Teen surfer honored by city leaders for saving man, boy at Ocean Beach 

click to enlarge City officials lauded a 17-year-old surfer on Tuesday for his efforts helping rescue a man and boy who were caught in a rip current at Ocean Beach on April 9. - MIKE KOOZMIN/S.F. EXAMINER FILE PHOTO
  • Mike Koozmin/S.F. Examiner file photo
  • City officials lauded a 17-year-old surfer on Tuesday for his efforts helping rescue a man and boy who were caught in a rip current at Ocean Beach on April 9.

A San Francisco high school student who saved two distressed swimmers at Ocean Beach while surfing last week was recognized by the San Francisco Board of Supervisors and the city's fire chief Tuesday afternoon.

At the board's meeting at City Hall, 17-year-old Tony Barbero was given a certificate of honor for his heroics in saving a man and a teenage boy who were swept out to sea while wading at the beach on April 9.

Supervisor Katy Tang, whose district includes the western edge of the city, honored Tony, a junior at San Francisco's St. Ignatius College Preparatory high school, for jumping into action while surfing at the beach near Lincoln Way just before 4 p.m.

Tang said he embodies the word "hero" and if it wasn't for him "taking the onus upon yourself," the incident would have been even more tragic.

One of the swimmers, 14-year-old Marcos Cornejo, remains missing and the search for him was suspended the day after the incident.

Tony helped save Marcos' father and cousin when he saw them in the water after they had been pulled in by a rip current.

He gave the boy his surfboard and went over to the man and carried him to shore.

Once on shore, paramedics performed CPR and transported the man to a hospital, where he remains in critical condition today.

The boy was able to get to shore using Tony's surfboard and was not seriously injured.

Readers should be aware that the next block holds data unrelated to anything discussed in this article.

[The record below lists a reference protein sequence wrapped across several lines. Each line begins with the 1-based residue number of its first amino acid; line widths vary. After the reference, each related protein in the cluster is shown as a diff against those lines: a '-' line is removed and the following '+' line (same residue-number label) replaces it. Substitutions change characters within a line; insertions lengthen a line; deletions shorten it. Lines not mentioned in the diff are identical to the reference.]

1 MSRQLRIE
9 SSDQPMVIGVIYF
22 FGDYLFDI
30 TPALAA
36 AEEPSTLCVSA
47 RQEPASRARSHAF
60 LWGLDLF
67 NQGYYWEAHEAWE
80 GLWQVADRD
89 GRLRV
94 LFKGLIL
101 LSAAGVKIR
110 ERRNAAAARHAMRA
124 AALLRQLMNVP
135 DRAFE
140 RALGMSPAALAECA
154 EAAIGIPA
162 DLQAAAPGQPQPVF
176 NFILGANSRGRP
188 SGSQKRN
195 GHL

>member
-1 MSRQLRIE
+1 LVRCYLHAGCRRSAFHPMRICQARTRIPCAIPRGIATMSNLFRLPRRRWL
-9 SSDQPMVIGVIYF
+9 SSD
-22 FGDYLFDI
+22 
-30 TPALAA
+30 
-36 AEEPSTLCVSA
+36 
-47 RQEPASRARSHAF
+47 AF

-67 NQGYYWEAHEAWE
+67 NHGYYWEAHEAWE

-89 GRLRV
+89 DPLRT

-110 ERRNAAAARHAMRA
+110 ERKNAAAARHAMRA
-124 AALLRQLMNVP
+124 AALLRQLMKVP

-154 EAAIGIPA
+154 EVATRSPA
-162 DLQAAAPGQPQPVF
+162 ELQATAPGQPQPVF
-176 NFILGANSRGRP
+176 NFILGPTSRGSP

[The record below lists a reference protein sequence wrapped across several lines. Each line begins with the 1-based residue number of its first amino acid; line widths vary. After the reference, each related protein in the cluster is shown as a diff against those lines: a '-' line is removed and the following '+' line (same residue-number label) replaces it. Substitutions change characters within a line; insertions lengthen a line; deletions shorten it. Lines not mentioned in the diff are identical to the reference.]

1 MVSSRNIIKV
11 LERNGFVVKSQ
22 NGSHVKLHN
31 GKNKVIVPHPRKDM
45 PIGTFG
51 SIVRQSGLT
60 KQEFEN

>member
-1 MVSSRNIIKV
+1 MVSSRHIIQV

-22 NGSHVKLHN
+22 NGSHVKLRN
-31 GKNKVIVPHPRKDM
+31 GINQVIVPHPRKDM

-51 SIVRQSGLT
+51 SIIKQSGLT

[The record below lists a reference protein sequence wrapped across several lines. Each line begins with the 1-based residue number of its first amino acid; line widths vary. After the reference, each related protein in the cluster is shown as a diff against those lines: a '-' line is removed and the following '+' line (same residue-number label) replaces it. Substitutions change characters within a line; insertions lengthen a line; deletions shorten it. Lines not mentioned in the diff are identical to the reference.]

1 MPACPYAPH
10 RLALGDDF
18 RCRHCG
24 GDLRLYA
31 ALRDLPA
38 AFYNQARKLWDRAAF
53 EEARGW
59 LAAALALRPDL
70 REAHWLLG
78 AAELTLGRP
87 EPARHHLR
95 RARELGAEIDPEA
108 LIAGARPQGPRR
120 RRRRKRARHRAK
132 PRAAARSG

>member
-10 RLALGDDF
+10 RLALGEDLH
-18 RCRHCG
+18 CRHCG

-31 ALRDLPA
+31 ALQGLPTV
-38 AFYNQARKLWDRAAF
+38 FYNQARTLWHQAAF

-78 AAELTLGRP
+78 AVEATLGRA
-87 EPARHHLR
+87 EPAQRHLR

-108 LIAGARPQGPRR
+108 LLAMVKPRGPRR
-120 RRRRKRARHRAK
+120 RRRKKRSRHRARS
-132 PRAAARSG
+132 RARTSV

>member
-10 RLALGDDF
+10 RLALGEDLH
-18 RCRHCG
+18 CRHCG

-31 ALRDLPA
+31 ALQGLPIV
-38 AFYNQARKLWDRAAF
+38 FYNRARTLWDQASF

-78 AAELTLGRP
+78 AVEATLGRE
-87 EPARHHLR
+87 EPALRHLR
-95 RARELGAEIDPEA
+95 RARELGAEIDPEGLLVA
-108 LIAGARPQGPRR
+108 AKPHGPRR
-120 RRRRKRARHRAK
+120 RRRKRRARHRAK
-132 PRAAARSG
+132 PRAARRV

Tony's father is San Francisco fire Capt. Joe Barbero, who has been with the department for more than 27 years.

Chief Joanne Hayes-White hailed Tony's actions and encouraged him to consider a career in emergency response.

"I wanted to personally tell you that you did a phenomenal job," the chief said. "I'm blown away."

Hayes-White gave him a blue San Francisco Fire Department T-shirt as a token of appreciation.

Tony told the board he appreciated the support from his friends, family, school and surf community and beyond.

He called his rescue "happy but also sad" with Marcos still not found.

A fellow surfer also commended Tony at Tuesday's ceremony and called him an "amazing young man" before giving him a small surfboard to enjoy while catching waves.

Tang announced a memorial fund established to support Marcos' family.

A friend had set up the GoFundMe site with a goal of raising money for Marcos, who leaves behind an older brother, younger sister, his mother Maritza and his critically injured father Abel.

According to the site's organizer, the father remains in a coma at University of California at San Francisco Medical Center in the intensive care unit.

The organizer posted that doctors have found some brain activity and he has not been declared brain dead.

Nearly $900 was raised on the site, which is no longer taking contributions because the mother is in the process of establishing another account where the money raised will be transferred, according to a post on the site late Tuesday.

More information about the online fundraiser can be found at http://www.gofundme.com/89vp68.

About The Author

Bay City News

Pin It

More by Bay City News

Tuesday, Oct 6, 2015


Most Popular Stories

© 2015 The San Francisco Examiner

Website powered by Foundation